Most professionals in the mortgage industry agree that the Consumer Financial Protection Bureau’s (CFPB) proposed changes to the Know Before You Owe rule — often referred to as the TRID rule (TILA-RESPA Integrated Disclosures) within the industry — are a step in the right direction. That’s to say, the changes are welcome, but there’s still plenty of room for improvement.
What Are the Positives in the Latest Proposal?
Mortgage professionals seem to unanimously praise the fact that the new amendments make an effort to address some of the ambiguous wording in the original rule. This alone suggests that the once complex and confusing regulations could be much easier to cope with in the future.
Based on industry polls following the proposed changes, the biggest wins seem to be:
- New wording on the tolerance for total of payments.
- More detail about how construction-to-permanent loans are affected by the rule.
- The inclusion of all cooperatives under the rule (as opposed to relying on different definitions for different states).
Many of the amendments sprung out of direct feedback from mortgage professionals tired of grappling with the weaknesses of the old rule. The latest proposal makes some valuable clarifications, but the industry clearly feels there is a long way to go before the regulation can be called perfect.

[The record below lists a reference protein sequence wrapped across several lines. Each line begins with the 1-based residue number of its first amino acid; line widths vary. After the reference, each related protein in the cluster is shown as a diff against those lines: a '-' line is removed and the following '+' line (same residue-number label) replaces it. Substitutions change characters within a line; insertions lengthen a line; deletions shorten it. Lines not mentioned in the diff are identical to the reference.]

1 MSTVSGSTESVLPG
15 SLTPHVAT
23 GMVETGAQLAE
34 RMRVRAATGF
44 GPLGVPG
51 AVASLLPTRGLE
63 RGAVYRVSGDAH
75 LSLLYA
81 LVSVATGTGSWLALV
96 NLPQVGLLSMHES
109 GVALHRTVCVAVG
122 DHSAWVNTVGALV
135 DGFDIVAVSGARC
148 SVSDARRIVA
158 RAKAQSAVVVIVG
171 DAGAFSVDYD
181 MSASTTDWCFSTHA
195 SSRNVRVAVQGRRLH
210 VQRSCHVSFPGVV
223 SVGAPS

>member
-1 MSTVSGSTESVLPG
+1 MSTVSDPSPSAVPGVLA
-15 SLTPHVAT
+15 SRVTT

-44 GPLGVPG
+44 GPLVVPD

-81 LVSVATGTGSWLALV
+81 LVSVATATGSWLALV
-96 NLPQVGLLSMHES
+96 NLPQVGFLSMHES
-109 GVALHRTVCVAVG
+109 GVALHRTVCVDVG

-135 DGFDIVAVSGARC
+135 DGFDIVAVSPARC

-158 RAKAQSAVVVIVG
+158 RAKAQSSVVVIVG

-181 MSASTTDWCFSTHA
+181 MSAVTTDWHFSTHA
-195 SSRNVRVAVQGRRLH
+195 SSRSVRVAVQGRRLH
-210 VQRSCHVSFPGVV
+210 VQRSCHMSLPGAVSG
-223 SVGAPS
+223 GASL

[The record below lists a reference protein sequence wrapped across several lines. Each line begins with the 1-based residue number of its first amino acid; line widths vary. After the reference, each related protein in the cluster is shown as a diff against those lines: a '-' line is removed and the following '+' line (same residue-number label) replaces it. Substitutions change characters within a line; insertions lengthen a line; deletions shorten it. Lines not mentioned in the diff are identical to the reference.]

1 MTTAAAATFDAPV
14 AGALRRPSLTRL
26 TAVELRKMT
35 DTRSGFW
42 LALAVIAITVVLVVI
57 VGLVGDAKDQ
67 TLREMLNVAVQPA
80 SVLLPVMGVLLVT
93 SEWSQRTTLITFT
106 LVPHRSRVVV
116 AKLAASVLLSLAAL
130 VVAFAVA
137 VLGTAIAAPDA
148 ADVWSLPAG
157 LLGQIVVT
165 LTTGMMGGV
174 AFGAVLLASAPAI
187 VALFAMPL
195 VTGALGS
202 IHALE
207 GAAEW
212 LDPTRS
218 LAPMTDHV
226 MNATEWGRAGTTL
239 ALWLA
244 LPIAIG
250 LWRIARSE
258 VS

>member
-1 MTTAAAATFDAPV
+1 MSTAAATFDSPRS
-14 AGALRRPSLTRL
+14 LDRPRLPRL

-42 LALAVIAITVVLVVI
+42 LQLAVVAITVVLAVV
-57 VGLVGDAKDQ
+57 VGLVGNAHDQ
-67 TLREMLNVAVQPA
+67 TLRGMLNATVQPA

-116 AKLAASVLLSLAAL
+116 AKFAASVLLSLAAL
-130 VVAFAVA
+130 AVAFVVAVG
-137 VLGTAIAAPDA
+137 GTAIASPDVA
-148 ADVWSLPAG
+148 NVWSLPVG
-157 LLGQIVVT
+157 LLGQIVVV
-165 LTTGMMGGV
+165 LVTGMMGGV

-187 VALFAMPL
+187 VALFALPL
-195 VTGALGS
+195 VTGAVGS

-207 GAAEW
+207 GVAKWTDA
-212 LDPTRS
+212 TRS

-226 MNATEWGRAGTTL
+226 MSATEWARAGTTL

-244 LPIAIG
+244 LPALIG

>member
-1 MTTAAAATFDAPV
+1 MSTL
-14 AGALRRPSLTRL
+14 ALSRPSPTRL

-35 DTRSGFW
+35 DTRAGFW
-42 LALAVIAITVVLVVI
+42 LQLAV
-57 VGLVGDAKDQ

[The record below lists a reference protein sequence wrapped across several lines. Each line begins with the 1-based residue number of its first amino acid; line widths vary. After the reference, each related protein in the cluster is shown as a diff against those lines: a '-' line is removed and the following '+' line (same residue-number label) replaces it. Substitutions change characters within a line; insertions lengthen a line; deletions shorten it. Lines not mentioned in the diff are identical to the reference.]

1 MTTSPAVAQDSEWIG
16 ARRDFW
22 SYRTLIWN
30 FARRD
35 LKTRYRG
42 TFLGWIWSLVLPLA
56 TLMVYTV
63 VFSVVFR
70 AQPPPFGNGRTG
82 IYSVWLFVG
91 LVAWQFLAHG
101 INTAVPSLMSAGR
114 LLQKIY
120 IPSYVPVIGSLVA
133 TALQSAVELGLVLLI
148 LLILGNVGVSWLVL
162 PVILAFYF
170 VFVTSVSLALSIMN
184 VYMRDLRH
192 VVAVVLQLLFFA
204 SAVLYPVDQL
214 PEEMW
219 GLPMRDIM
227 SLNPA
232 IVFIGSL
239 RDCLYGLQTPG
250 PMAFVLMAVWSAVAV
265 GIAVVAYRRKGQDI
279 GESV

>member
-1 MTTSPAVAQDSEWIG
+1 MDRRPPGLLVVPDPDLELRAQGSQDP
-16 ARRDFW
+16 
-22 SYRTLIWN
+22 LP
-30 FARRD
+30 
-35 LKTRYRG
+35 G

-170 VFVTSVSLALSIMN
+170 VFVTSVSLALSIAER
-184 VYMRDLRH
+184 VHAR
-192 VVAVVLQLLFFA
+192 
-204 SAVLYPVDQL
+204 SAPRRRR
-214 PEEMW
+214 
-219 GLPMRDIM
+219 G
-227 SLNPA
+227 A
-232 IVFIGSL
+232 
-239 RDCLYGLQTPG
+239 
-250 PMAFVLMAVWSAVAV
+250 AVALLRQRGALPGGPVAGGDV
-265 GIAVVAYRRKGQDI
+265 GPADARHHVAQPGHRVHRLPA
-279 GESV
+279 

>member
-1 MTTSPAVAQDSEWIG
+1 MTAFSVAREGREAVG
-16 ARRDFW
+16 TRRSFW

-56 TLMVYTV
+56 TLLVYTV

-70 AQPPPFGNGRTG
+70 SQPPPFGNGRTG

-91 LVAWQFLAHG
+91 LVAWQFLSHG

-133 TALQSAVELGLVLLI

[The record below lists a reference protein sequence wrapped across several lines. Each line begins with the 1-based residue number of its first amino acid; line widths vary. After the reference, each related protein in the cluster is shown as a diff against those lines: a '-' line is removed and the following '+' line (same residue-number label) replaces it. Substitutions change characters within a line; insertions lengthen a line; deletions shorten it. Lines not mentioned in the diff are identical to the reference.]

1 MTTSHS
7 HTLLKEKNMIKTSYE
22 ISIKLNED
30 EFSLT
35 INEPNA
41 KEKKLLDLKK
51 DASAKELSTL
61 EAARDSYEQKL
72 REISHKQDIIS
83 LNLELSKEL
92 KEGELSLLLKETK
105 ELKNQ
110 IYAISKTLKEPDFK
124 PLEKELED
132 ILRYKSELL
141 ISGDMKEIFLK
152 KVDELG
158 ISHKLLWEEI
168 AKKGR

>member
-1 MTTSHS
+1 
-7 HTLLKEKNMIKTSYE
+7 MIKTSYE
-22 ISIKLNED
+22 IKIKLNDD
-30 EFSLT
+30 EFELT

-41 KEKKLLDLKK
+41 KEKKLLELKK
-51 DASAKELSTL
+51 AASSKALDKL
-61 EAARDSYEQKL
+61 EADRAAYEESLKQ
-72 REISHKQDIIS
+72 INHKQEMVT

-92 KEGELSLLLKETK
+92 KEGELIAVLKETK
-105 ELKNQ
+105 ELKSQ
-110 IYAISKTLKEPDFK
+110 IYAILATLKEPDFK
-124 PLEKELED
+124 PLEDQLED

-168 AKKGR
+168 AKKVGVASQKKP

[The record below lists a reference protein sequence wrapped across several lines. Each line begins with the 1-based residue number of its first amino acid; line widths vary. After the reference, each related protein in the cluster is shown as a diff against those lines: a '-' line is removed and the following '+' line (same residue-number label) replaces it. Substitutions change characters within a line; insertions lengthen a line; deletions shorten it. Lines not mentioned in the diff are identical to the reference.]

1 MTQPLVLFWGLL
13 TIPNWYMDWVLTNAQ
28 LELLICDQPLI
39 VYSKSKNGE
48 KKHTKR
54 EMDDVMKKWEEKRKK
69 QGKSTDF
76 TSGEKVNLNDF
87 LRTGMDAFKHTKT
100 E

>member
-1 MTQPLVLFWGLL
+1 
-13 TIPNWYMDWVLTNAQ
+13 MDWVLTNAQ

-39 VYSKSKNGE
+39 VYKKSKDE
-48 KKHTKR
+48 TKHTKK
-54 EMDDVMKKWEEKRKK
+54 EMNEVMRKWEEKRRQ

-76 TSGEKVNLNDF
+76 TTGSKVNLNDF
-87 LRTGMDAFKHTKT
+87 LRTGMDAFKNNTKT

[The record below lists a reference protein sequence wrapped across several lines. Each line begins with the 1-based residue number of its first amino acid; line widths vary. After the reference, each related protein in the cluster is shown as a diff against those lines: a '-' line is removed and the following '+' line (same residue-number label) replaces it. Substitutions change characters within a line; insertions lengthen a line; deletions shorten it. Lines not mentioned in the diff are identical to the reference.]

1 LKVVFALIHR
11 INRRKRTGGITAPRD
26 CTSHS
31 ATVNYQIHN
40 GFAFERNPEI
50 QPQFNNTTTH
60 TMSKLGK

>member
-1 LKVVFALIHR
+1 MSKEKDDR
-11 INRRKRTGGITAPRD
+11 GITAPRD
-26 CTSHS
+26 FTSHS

Where Do the Revisions Fall Short?
There are a few areas mortgage professionals are hoping to improve with another round of feedback for the CFPB. Some of the biggest weaknesses include:
- A lack of an outline for how to cure TRID technical issues discovered in loans that are already at the stage of production and post-origination.
- The potential for TRID-related errors to open up the possibility for loan buybacks. This weakness alone has had a chilling effect on the market for residential mortgage-backed securities, which makes it an issue of great importance for investors as well as mortgage professionals.
Some industry experts believe the issues above should have been dealt with in the most recent proposal. Unfortunately, the CFPB released a statement in July that all but closed the door. They said they would not be “proposing additional cure provisions.”
The bureau thinks a further definition of the cure provisions would only lead to more confusion. They stated in July that attempting to provide greater detail would be extraordinarily complex. Their focus is solely on facilitating compliance with TILA-RESPA in the most expeditious manner possible, and sinking deeper into the cure provisions would supposedly only be a road block.
If mortgage industry professionals want to offer their feedback to the process, the CFPB is accepting comments on the proposal until October 18th.
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